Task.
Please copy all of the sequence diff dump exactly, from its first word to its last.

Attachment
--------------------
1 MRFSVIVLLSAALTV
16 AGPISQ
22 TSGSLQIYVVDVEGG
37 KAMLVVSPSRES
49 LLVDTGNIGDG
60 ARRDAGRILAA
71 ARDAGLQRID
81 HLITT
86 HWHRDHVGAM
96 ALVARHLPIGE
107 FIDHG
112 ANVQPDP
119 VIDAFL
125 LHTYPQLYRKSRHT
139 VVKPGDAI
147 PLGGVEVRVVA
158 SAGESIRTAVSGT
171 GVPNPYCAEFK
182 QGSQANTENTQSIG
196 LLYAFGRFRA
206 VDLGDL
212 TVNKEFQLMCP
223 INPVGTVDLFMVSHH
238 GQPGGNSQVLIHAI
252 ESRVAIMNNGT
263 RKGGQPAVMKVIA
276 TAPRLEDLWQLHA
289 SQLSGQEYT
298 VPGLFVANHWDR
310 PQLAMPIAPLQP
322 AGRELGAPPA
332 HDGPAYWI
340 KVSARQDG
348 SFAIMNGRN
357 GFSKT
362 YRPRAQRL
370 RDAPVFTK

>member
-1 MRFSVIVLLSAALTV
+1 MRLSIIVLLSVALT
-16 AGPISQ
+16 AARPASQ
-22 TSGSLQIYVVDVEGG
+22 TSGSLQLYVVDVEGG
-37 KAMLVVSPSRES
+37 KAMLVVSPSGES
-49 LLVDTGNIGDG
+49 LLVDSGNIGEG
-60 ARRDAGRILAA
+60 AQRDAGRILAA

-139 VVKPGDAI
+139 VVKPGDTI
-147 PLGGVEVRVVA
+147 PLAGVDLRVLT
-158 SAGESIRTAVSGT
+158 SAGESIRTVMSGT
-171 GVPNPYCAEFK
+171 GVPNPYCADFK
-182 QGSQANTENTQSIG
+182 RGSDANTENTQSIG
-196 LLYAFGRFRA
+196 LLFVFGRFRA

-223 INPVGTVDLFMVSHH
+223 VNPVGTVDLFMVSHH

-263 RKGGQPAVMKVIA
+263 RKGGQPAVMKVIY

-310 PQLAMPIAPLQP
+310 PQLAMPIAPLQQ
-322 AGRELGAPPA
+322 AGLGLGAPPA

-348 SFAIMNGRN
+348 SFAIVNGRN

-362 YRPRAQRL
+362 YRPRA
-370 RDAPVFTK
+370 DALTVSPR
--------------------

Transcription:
1 MRFSVIVLLSAALTV
16 AGPISQ
22 TSGSLQIYVVDVEGG
37 KAMLVVSPSRES
49 LLVDTGNIGDG
60 ARRDAGRILAA
71 ARDAGLQRID
81 HLITT
86 HWHRDHVGAM
96 ALVARHLPIGE
107 FIDHG
112 ANVQPDP
119 VIDAFL
125 LHTYPQLYRKSRHT
139 VVKPGDAI
147 PLGGVEVRVVA
158 SAGESIRTAVSGT
171 GVPNPYCAEFK
182 QGSQANTENTQSIG
196 LLYAFGRFRA
206 VDLGDL
212 TVNKEFQLMCP
223 INPVGTVDLFMVSHH
238 GQPGGNSQVLIHAI
252 ESRVAIMNNGT
263 RKGGQPAVMKVIA
276 TAPRLEDLWQLHA
289 SQLSGQEYT
298 VPGLFVANHWDR
310 PQLAMPIAPLQP
322 AGRELGAPPA
332 HDGPAYWI
340 KVSARQDG
348 SFAIMNGRN
357 GFSKT
362 YRPRAQRL
370 RDAPVFTK

>member
-1 MRFSVIVLLSAALTV
+1 MRLSIIVLLSVALT
-16 AGPISQ
+16 AARPASQ
-22 TSGSLQIYVVDVEGG
+22 TSGSLQLYVVDVEGG
-37 KAMLVVSPSRES
+37 KAMLVVSPSGES
-49 LLVDTGNIGDG
+49 LLVDSGNIGEG
-60 ARRDAGRILAA
+60 AQRDAGRILAA

-139 VVKPGDAI
+139 VVKPGDTI
-147 PLGGVEVRVVA
+147 PLAGVDLRVLT
-158 SAGESIRTAVSGT
+158 SAGESIRTVMSGT
-171 GVPNPYCAEFK
+171 GVPNPYCADFK
-182 QGSQANTENTQSIG
+182 RGSDANTENTQSIG
-196 LLYAFGRFRA
+196 LLFVFGRFRA

-223 INPVGTVDLFMVSHH
+223 VNPVGTVDLFMVSHH

-263 RKGGQPAVMKVIA
+263 RKGGQPAVMKVIY

-310 PQLAMPIAPLQP
+310 PQLAMPIAPLQQ
-322 AGRELGAPPA
+322 AGLGLGAPPA

-348 SFAIMNGRN
+348 SFAIVNGRN

-362 YRPRAQRL
+362 YRPRA
-370 RDAPVFTK
+370 DALTVSPR